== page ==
Unlike RFID systems that provide the last known location of an asset based on the position of the last RFID reader portal to scan the asset, alternative wireless systems that can locate assets more precisely have been developed (e.g., Real Time Locating Systems (RTLS)). RTLS consists of readers or antennas to pick up RF signals from active battery-powered RFID tags attached to assets. The readers and antennas are deployed in strategic locations much as conventional access points in wireless data communication network systems are deployed. However, RTLS also has the same cost disadvantages of fixed RFID reader portal systems at least because it involves the use of expensive battery-powered active RFID tags. RTLS systems may be commercially viable for locating high value assets, but less so in high volume, low cost applications such as retail or commodity warehouse or yard management applications.
Active RFID tags have a problem whereby RFID tags fail due to battery drain after a period of time. Items without RFID functionality are turned off until they are sold, thus the battery drain is exceedingly minimal. However, active RFID tags use battery power to transmit identification information in order to facilitate identification of the item. Active RFID tags transmit identification further than passive RFID tags, which allow the installation of fewer RFID readers in a given location. Active RFID tags are generally bundled with other circuitry in an item, frequently with other wireless components of the item. When RFID circuitry is bundled with other wireless circuitry, the battery drain is exacerbated. High power wireless circuitry, for example Bluetooth compatible wireless circuitry, drains the charge in a battery quickly. The drain of charge in a battery eventually causes the RFID tags to fail. With products that are on a shelf or in a supply chain for a significant period of time this becomes a significant problem.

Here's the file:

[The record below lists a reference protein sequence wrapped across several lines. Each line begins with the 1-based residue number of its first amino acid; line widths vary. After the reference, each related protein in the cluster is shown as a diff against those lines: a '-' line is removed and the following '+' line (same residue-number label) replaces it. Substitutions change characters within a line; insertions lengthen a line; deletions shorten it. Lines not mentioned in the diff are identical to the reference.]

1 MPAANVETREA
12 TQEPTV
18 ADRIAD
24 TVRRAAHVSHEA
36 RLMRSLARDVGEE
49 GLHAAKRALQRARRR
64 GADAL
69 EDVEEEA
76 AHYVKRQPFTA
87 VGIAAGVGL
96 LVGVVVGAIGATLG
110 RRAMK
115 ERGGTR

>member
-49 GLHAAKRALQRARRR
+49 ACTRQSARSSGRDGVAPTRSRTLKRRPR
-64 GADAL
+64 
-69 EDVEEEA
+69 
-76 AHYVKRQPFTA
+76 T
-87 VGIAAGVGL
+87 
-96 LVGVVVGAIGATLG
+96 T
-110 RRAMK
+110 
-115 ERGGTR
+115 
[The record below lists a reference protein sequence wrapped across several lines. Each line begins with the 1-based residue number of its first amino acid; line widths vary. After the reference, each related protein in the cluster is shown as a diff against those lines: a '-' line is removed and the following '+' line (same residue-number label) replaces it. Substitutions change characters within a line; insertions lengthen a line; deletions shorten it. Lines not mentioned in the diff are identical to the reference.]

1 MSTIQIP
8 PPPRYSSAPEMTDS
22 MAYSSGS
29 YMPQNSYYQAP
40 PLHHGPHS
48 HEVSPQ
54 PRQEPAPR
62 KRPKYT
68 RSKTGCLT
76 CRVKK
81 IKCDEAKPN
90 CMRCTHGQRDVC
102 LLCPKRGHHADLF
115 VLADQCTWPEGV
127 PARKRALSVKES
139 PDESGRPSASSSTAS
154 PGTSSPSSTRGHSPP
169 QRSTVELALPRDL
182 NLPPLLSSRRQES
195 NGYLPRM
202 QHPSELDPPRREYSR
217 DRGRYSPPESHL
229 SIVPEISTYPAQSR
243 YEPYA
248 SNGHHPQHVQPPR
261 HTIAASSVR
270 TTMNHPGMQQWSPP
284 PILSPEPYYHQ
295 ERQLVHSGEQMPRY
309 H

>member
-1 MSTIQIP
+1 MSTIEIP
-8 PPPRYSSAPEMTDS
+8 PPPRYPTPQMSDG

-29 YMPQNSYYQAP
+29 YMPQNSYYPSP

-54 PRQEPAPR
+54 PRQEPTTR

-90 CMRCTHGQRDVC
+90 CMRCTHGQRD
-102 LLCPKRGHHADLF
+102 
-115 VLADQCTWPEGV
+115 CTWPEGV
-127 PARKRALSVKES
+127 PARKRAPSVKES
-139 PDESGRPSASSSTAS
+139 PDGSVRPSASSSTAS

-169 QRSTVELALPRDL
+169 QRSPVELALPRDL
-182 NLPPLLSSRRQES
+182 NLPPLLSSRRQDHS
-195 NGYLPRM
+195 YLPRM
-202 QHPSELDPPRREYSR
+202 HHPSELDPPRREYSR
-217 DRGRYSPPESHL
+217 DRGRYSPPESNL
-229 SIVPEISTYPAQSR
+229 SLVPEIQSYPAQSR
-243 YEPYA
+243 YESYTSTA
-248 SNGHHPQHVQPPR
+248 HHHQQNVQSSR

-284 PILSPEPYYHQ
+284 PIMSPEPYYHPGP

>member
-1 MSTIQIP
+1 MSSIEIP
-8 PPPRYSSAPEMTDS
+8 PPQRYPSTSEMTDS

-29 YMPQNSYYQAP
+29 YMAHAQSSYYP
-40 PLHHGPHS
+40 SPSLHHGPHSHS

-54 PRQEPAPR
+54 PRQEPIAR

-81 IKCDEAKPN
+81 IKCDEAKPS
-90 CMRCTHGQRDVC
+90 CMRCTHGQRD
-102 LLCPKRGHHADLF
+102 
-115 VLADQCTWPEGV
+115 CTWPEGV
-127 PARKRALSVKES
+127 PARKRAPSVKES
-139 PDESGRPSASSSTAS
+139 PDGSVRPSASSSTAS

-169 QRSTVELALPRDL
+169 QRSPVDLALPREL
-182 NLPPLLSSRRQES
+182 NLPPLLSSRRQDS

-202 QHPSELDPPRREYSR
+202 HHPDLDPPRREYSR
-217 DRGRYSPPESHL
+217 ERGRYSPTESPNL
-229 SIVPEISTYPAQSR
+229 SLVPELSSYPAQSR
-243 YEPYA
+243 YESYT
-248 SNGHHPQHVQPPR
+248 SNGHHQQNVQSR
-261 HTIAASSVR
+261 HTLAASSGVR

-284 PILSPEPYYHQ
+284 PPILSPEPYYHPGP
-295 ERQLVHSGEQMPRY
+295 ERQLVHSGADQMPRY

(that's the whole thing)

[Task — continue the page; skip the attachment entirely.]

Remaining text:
- BRIEF SUMMARY OF THE INVENTION
Consideration is now being given to ways of enhancing RFID systems and methods allowing RFID tags to operate for longer periods of time before failure due to battery failure.
BRIEF DESCRIPTION OF THE DRAWINGS
In an embodiment of the invention, a method for locating assets within an area, each asset having a wireless circuit configured for low power consumption, is provided. The method includes the steps of providing power to an RFID tag portion of the wireless circuit, and supplying power to a high power portion of the wireless circuit after a triggering event.
Further features of the invention, its nature, and various advantages will be more apparent from the following detailed description and the accompanying drawings, wherein like reference characters represent like elements throughout, and in which:
FIG. 1 is a schematic block diagram of a mobile RFID portal, which includes RFID reader electronics and a radio for data communication with a wireless network, in accordance with the principles of the present invention;
FIG. 2 is a schematic representation of the mobile RFID portal of FIG. 1 configured as a motorized vehicle, which is deployed on a warehouse floor to read RFID tags on assets that are located on shelves along aisles in the warehouse, in accordance with the principles of the present invention.
- DETAILED DESCRIPTION OF THE INVENTION
Throughout the figures, unless otherwise stated, the same reference numerals and characters are used to denote like features, elements, components, or portions of the illustrated embodiments.